On November 27th-29th 2020, The Department of Ancient History, Archaeology and History of Art (Faculty of History, University of Bucharest) hosted the Online International Conference Communicating Objects. Material, Literary and Iconographic Instances of Objects in a Human Universe in Antiquity and the Middle Ages/Objets en dialogue. Présences matérielles, littéraires et iconographiques des objets dans l’univers humain pendant l’Antiquité et au Moyen Âge.
It was a joint venture of Department of Ancient History, Archaeology and History of Art (Faculty of History, University of Bucharest) and the International Society for Cultural History (ISCH) which enjoyed a significant success having in attendance as speakers 49 scholars and early career researchers from 19 countries and high-ranking universities from Europe including Israel, North America and South America (a number of auditors also participated at the conference).
It proved to be an extremely enriching experience with very high quality papers organized in 9 panels. Dr. Daniela Zaharia, head of Department of Ancient History, Archaeology and History of Art, provided the institutional greetings and a first intervention on theoretical aspects involved in the approaches our call for papers proposed to potential participants.
The first panel of the first day dealt with Saints, Lovers, Warriors, Merchants: Material Expressions in the Middle Ages and tackled topics pertaining to textiles and adornment objects, iconographic programs of monuments and their architecture, and meaningful roles of objects in literature. The second panel was structured around the topic of Images, Objects, Memories and implied incursions in the Roman world and medieval readings of ancient statuary. The third panel, The Word and the Object in a Roman Literary Universe, approached Augustan literature and its narrative and symbolic uses of objects, with a very welcome addition of a discussion of objects in Petronius’ Cena Trimalchionis.
The first panel of the second day gathered important discussions of the material culture involved in sanctuaries and religious practices in ancient Egypt, Greece and Rome under the title Gods and Objects. The second panel approached the interaction between writing and objects in the case of votives, coins inscriptions and luxury objects in the Greco-Roman world. The third panel, Objects in Context, Objects as a Context in the Greek World focused on the important subject of Greek pottery and glyptic art. It investigated objects as providers of contexts (as it happens for their iconography) and/or being themselves contextualised and created on pottery, glyptic arts, in a funerary medium or in literature.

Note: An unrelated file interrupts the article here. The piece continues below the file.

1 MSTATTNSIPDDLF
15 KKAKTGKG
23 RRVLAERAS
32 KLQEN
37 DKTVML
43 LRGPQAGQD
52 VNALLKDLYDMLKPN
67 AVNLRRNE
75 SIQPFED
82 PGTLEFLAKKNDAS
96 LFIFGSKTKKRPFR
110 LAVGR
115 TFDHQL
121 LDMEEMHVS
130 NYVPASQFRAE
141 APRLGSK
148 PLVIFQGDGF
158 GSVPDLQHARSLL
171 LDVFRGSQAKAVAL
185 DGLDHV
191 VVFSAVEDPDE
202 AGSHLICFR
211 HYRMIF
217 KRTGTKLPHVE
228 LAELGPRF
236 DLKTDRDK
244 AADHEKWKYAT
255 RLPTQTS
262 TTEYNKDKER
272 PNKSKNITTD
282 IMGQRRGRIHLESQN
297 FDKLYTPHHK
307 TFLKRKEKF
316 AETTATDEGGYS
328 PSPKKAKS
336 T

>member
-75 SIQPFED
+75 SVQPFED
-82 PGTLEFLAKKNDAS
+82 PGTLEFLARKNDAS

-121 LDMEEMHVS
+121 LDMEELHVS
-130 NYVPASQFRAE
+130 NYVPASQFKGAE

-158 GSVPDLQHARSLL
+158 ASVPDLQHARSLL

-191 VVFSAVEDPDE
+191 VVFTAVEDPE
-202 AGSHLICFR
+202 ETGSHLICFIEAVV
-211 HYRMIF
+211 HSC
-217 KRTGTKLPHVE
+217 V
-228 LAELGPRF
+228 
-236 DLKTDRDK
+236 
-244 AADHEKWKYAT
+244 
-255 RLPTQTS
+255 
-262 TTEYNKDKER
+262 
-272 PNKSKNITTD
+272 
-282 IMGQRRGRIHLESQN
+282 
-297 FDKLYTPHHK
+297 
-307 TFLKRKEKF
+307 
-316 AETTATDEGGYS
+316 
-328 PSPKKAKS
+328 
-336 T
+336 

The third day of the conference opened with an incursion in the Materiality of Life and Death in the Roman World dealing with domestic (luxury) settings, funerary inscriptions of physicians and their iconography, and Christian uses of objects. The second panel Objects of the Black Sea. Points of Convergence and Otherness dealt with funerary monuments in Thrace and Greek pottery in the Black Sea area. The third and final panel approached The Word and the Object in a Greek Literary Universe. It lead to in depth discussions about Athenian tragedy and comedy, and Hellenistic epic. The discussions were rounded up by two papers on theoretical frameworks for interpreting material culture. Dr. Daniela Zaharia wrapped up the conference through a quick and comprehensive review of the issues raised by the speakers during the three days of the conference.
The conference also greatly benefited from the papers of the two invited keynote speakers Prof. Ecaterina Lung (University of Bucharest; member of the Committee for the ISCH) and Prof. Jörg Rogge (Johannes Gutenberg-Universität; Chair of the ISCH).
It equally benefited from the experience of the scientific committee composed of Alexandru Avram (Université du Maine Le Mans; CRéAAH. Centre de Recherche en Archéologie, Archéosciences, Histoire), Ecaterina Lung (University of Bucharest); Committee for the ISCH); Adam T. Rabinowitz (University of Texas at Austin; Associate Director of the Institute of Classical Archaeology at the UTexas); Jörg Rogge (Johannes Gutenberg-Universität; Chair of the ISCH). We would like to highlight the contribution of Adam Rabinowitz in terms of scientific input as well as for assuming the position of chair of the panel Objects in Context, Objects as a Context in the Greek World.
The organizing committee of the conference was composed of Ecaterina Lung (University of Bucharest), Alexandra Liţu (University of Bucharest), Alexandra Ţârlea (University of Bucharest).
The initial call for papers, the programs and abstracts of the conference were circulated on the ISCH; Liverpool Classics Mailing List; Calenda. The Calendar for the Humanities and Social Sciences; Academia.edu; Compitum. Recherches et actualités sur l’Antiquité romaine et la latinité; Fasti Congressum. Recopilación de Congresis sobre la Antiguëdad
A chronicle of the event will appear in the Bolletino dei Studi Latini (on request).